Fusion will be and needs to be achieved. But when? Its primary fuel, deuterium, exists in sufficient quantity to satisfy any conceivable energy demands for thousands of millions of years. The cost of obtaining it from water is less than one per cent the present cost of coal. Is fusion power a distant dream or a near-term possibility? The first applications could come in the 1980s. This report on progress in fusion research was adapted from physicist Richard F. Post’s presentation last April 26 to the National Academy of Sciences Symposium on “Energy for the Future.” Post is head of the magnetic mirror program in controlled thermonuclear research at the Lawrence Radiation Laboratory, Livermore, California.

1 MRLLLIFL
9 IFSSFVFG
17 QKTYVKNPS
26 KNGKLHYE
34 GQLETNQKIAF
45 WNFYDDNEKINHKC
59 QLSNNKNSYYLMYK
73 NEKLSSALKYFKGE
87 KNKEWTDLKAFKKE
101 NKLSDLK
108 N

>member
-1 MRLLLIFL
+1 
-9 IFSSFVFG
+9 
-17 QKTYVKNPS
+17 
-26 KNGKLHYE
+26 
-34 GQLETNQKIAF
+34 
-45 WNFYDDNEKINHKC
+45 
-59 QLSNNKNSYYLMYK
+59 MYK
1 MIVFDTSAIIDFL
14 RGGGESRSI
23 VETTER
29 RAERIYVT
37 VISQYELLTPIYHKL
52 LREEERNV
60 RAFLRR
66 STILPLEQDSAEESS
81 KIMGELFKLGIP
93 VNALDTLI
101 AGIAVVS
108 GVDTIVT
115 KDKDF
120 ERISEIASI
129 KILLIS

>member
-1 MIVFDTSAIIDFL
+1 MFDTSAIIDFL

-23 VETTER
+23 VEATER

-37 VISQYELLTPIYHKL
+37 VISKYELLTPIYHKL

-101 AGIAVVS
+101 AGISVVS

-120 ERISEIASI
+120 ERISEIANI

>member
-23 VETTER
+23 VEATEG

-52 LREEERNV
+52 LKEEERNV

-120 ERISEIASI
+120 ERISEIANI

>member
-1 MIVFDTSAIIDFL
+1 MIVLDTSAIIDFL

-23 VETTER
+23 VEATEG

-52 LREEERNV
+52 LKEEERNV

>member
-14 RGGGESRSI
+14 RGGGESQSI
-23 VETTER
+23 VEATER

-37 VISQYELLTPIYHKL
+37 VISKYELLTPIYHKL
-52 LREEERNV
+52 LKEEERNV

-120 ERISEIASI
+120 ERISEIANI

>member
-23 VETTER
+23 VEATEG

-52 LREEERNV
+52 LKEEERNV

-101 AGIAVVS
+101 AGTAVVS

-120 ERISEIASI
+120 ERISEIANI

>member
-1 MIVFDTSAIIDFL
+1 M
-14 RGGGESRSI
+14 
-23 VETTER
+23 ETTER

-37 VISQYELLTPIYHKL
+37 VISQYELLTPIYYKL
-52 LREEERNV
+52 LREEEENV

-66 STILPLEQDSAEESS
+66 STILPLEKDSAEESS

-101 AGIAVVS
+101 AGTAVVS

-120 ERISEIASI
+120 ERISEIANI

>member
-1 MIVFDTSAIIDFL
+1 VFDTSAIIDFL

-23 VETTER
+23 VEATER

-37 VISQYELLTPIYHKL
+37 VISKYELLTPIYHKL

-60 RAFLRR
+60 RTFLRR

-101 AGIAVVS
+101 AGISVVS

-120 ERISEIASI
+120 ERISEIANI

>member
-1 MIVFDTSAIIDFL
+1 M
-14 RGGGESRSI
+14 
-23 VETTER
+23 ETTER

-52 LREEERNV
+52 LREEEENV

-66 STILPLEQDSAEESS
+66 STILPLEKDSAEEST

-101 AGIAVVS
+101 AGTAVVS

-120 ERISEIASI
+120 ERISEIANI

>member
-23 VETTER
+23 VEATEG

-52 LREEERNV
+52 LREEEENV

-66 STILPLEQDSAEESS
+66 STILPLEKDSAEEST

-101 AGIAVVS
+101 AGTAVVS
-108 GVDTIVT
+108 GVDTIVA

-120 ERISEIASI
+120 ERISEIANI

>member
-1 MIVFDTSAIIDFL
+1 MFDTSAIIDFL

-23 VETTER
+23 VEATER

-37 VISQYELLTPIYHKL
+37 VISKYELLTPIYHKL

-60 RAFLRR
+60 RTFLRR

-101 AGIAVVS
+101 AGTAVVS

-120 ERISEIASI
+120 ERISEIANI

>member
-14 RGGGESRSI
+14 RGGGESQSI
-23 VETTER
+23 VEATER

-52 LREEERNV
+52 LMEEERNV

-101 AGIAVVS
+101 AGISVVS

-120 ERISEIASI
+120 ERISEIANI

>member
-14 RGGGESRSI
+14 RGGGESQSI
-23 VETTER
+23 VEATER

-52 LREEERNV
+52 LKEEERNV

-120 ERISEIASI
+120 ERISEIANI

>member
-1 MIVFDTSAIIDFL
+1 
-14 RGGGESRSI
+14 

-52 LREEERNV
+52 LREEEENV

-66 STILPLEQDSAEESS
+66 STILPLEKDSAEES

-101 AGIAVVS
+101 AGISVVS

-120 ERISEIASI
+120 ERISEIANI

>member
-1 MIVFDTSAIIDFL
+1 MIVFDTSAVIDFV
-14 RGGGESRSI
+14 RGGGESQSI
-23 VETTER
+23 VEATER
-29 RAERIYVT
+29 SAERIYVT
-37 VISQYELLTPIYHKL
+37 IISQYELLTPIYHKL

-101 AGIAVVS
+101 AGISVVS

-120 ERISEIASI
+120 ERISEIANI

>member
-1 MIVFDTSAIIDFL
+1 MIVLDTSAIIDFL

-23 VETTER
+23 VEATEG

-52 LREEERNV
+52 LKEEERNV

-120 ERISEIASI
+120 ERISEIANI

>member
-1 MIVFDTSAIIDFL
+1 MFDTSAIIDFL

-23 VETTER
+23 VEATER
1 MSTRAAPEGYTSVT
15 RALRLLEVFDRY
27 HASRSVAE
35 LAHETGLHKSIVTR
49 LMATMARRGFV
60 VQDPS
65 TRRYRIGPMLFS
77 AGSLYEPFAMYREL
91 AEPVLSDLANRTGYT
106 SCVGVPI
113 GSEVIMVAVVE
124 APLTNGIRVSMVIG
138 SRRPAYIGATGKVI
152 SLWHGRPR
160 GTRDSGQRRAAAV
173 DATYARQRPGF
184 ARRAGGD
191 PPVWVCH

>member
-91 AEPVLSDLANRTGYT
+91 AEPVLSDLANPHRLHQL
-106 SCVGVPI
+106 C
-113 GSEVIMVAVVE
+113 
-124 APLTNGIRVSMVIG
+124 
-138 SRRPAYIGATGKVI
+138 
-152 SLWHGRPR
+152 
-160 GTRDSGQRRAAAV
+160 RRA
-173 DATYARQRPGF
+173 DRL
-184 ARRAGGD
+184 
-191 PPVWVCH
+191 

>Read more: Fusion power: The Uncertain Certainty
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